The Scent of an Ending Contest


2010-2011 Winners and Finalists

Second Place


the ending of


I Am the Verdict


  by    David Waldorf    is cold and fantasizing in Minnesota; who wouldn't be?


     I looked into his face for the first time, the face that little Carrie and my husband had seen before they died. Before he killed them. There was terror in his eyes as I leveled the pistol on his chest; I was glad for that, it made the moment more satisfying.

     "When I pull this trigger," I said, "the first bullet's for Greg." I clicked the safety off, and the tears started to come. "The second is for my baby girl. The rest are for what you made me that day."

     "You know," he said, "you're kind of cute."

     At his words I apprehended at last this universal truth: Love Conquers Hate.

     "I love you," I said, and threw myself into his arms.




Third Place


the ending of


The Erotic Pirate


  by    Caroline Zarlengo Sposto    housewifing and thinking silly in Memphis


     The boat rocked gently until its swollen sails were pink in the crimson sunset.

     "Call me mate," she whispered, clinging to him like a barnacle.

     Even with the limited depth perception caused by his eye patch, he knew that her bosom was as ample and convex as a baby's bottom pooching from her over-tight bodice. He ran his gleaming hook through her tousled hair.

     "Shiver me timbers," he crooned. "Shiver me spine."

     Twilight fell and her ecstatic shrieks became indistinguishable from the cries of gulls overhead as he raised his formidable Jolly Roger and began to hunt for buried treasure.



Finalists


the ending of


Couch Potatoes


  by    Melony Aycupp    feasts on artichoke hearts while solving crossword puzzles in Chicago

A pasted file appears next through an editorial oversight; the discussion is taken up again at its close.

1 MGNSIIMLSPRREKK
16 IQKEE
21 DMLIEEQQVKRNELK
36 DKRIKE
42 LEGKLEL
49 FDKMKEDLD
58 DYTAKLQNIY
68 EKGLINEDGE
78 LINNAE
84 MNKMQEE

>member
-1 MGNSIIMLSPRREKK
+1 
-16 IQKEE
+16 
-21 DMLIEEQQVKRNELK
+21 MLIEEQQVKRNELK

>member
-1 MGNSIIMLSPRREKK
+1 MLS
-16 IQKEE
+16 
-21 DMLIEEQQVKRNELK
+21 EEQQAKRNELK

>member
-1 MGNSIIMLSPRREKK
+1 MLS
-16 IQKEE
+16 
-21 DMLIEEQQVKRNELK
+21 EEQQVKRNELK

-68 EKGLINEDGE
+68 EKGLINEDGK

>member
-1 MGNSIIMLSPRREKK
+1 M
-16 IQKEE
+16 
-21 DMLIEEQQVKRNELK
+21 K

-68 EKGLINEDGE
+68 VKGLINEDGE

"You're just sitting here, I'm just sitting here, we're both just sitting here, relaxing, in our socks," she said, smiling and wiggling her toes in her woolen toe socks. "Two sofa spuds." She had never looked that beautiful, yet I knew that, although there are multiple ways of interpreting the same set of data, based on the data I had collected throughout the years, my wife was for all practical purposes a loathsome person. I decided then that it would be the last time we mashed our potatoes together. And it was.


2010-2011 Finalists Continued



Above "endings" Copyright © 2010, 2011  Melony Aycupp, Patricia Lawson, Caroline Zarlengo Sposto, David Waldorf


Home

First Place

the ending of


The Year of Max


  by    Patricia Lawson   whose actual dog, Max, has a different DSM-IV diagnosis than fictional Max


     Max was in his corner munching kibble after lining up twelve tennis shoes across the kitchen floor.

     "He chews every damn piece five times and barks twice before picking up the next one. Plus, the shoe thing drives me nuts," Gene said.

     "But, he's amazing. It's always the same twelve tennies. Max transcends dogness." Alice gently took Gene's hand. "Oliver Sachs called, honey."

     During the year of Max, Alice had changed. She no longer fit things into little boxes and gave them labels like "obsessive, compulsive schnauzer" or "uptight asshole." Now she felt her soul stretching. It was a good feeling, that stretching.

     "I love you, Gene-boy. You count. But, Max counts, too," she said. "We all count."

     And The Greatest Counter of all, busy counting sparrows, smiled.